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    Love, Simon Is a Conventional, Yet Enjoyable, Film About a Closeted Teen Coming Out

    By Gary M. Kramer–

    There are hundreds of movies featuring gay teenagers, and dozens of films that feature out gay high schoolers. The upbeat romantic comedy-drama, Love, Simon, which opens in area theatres today, takes a very conventional approach to telling a closeted teen’s coming out story—and that is not a bad thing. For the most part, this film is as affable and amiable as its title character.

    Simon (Nick Robinson) introduces himself in voice-over indicating how “normal” he is. “I’m just like you,” he exclaims, “except I have a huge-ass secret.” Simon’s secret, of course, is that he is gay. And while he privately likes to ogle the strapping young guy doing lawn care across the street, he is not ready to come out.

    Adapted from Becky Albertalli’s novel, Simon vs. the Homo sapiens Agenda, by screenwriters Elizabeth Berger and Isaac Aptaker, director Greg Berlanti’s film has all the hallmarks of the mainstream American teen film. There are parties where teens get drunk. There are huge, embarrassing moments that take place in front of the whole school. There are awkward scenes with parents and vice principals. There are leaked and shared emails. And mostly, there are misplaced crushes, followed by heartbreak and, yes, sometimes, ultimately happiness.

    Simon experiences all of these things at different times over the course of this likeable film, and while none of it is groundbreaking, it is nice that the main focus is on a gay teen, albeit a closeted one.

    For most of Love, Simon Simon is out to one person: Blue, a student at his high school whom he connects with anonymously via email. The guys bond over their same-sex feelings in the safe space that the email exchange provides. They inspire each other by expressing themselves privately in a way that leads to them finding courage to do so in a more public manner.

    The emails certainly change Simon’s disposition. He becomes happier, and more confident by having a gay connection, albeit a virtual one. Berlanti generates sufficient anxiety and anticipation for viewers and Simon as he waits for every email from Blue.

    It is, therefore, only a matter of time before Simon’s emails are accidently discovered. Martin (Logan Miller), a slightly obnoxious kid in the school play, blackmails Simon into helping Martin connect romantically with Abby (Alexandra Shipp), one of Simon’s best friends. Martin says he wants Abby to “like me for me,” a lesson that Simon needs to learn as he tries to figure out who Blue is.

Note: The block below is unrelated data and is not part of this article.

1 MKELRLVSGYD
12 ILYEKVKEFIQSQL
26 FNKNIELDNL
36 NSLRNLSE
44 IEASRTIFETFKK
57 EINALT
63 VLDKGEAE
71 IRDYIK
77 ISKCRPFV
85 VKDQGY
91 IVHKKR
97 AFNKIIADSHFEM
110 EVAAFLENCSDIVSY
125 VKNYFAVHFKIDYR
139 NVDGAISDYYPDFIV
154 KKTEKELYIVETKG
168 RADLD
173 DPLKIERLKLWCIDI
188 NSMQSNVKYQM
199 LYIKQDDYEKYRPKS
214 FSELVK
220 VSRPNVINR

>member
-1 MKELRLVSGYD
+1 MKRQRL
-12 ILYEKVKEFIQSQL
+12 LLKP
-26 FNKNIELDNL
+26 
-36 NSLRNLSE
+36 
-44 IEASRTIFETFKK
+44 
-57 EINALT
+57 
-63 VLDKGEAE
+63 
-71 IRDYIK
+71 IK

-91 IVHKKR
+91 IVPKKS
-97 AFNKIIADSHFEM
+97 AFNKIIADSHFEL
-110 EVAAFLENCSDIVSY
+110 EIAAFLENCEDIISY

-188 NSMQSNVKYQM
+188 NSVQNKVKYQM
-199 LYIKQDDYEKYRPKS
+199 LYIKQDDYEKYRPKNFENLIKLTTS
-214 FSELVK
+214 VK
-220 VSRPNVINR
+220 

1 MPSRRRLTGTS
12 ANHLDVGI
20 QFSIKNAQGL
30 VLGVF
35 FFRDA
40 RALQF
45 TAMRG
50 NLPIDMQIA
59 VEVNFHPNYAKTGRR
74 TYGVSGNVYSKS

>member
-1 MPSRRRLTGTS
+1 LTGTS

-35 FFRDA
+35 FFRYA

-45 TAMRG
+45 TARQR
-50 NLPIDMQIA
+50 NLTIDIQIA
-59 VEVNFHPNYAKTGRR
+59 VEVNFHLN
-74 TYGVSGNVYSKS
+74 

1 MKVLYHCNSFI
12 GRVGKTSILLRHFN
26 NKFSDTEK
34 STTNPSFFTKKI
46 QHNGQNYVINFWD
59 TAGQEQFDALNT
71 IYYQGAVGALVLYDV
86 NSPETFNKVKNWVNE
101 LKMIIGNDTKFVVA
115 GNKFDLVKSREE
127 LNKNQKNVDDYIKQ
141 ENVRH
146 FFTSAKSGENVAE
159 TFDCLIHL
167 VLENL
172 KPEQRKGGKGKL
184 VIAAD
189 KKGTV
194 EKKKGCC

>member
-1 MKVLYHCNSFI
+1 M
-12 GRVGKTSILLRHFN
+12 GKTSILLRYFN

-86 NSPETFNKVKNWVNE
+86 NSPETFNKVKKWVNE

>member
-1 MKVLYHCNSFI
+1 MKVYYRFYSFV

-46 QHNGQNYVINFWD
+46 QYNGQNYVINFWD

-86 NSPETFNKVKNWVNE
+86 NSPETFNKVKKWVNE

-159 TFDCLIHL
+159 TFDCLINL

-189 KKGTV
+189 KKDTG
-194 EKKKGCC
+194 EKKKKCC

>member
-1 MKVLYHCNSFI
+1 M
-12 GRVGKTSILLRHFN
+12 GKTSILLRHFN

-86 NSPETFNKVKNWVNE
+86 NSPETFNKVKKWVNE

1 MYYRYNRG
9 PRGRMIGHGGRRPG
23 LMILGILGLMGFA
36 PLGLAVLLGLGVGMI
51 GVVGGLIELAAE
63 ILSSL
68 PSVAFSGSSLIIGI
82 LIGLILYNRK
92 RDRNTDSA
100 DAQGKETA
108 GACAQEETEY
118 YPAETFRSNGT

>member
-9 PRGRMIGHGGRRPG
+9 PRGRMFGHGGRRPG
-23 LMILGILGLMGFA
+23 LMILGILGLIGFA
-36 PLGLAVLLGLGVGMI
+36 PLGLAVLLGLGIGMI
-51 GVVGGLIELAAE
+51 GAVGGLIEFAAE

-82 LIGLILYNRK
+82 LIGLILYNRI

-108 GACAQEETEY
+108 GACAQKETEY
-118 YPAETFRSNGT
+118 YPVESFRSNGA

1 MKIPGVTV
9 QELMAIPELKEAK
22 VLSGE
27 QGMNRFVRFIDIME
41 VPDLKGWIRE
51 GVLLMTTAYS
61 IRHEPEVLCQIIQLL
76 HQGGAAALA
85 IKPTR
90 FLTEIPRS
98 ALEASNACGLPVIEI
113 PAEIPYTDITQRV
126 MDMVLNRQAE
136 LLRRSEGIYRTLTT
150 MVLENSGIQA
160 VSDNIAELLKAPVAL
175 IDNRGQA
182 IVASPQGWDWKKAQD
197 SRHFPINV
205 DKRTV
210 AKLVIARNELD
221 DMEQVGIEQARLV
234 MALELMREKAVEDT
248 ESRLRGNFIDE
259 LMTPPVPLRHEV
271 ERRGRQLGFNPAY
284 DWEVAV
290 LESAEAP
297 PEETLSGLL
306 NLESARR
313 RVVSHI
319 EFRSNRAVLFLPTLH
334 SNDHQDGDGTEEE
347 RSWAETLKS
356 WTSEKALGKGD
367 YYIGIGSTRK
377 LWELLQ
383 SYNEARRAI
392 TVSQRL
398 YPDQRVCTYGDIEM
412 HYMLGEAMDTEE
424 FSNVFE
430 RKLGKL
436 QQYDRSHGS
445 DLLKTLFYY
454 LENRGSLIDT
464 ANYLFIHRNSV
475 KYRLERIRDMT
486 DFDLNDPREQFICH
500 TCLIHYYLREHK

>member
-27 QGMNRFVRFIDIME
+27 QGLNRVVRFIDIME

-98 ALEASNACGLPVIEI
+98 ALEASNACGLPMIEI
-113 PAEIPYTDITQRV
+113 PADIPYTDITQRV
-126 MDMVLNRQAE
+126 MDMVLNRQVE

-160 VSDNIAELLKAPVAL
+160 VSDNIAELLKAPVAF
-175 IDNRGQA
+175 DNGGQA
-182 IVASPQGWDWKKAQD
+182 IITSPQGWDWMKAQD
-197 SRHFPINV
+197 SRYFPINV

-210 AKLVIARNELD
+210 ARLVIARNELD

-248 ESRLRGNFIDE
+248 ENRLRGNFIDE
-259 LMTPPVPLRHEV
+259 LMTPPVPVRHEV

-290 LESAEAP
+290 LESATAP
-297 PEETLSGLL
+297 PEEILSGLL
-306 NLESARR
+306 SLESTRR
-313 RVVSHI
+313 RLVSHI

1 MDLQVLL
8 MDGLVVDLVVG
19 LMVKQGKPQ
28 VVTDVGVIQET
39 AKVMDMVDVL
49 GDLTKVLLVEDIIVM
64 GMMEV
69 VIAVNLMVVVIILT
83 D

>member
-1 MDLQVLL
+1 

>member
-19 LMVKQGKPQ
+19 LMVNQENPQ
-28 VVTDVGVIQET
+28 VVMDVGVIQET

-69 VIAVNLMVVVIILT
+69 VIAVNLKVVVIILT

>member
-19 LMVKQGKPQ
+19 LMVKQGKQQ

The “be more you” messages in the film are delivered with an appropriately light touch, but the episodes that teach lessons of respect and tolerance involving some homophobic bullies at the school are rather clumsily presented. At least the film’s coming out scenes—and there are a few—are sweet and satisfying. One moment, in which Simon works up the courage to casually tell one of his friends, is quite charming. Likewise, it is hard not to cheer when Simon gets his very public first gay kiss.

    For all its appeal, however, Love, Simon does at times seem as bland and as unremarkable as its protagonist. Simon tries so hard to fit in and be normal that he doesn’t realize his sexuality makes him somewhat interesting. The film takes almost more than half of its running time for Simon to self-actualize, finally picking up some steam once he admits to someone other than Blue that he is gay.

    While Simon receives words of encouragement that are gratifying, it is notable that Simon also gets his comeuppance for some of his selfish and manipulative behavior. These moments deepen the teen characters and make them feel authentic, rather than just stereotypes.

    Berlanti’s sensitive film thankfully avoids being lewd, or crude. He treats his teen characters with respect, even when they behave badly. But mostly, they are endearing. Love, Simon never becomes cringe inducing, even when it tries too hard. (Some of the pop culture references will quickly become dated.) While the mystery of Blue’s identity propels the story—and it would be novel for that to go unresolved—at least the reveal, when it does come, is heartwarming.

    Nick Robinson makes Simon an ingratiating hero. While he comes off as a bit vanilla, even in an inspired and colorful gay fantasy musical dance sequence, he is meant to be so mainstream that any gay teen could identify with him. In support, Jennifer Garner and Josh Duhamel each have some touching scenes as Simon’s parents, and Natasha Rothwell gets all the best lines as Simon’s scene-stealing drama teacher.

    In an era of marriage equality, a coming out film may seem quaint or perhaps even unnecessary, but Love, Simon still has the capacity to inspire. It may wear its good intentions on its sleeve, but this feel-good film has no reason to feel ashamed about doing that.

    © 2018 Gary M. Kramer

    Gary M. Kramer is the author of “Independent Queer Cinema: Reviews and Interviews,” and the co-editor of “Directory of World Cinema: Argentina.” Follow him on Twitter @garymkramer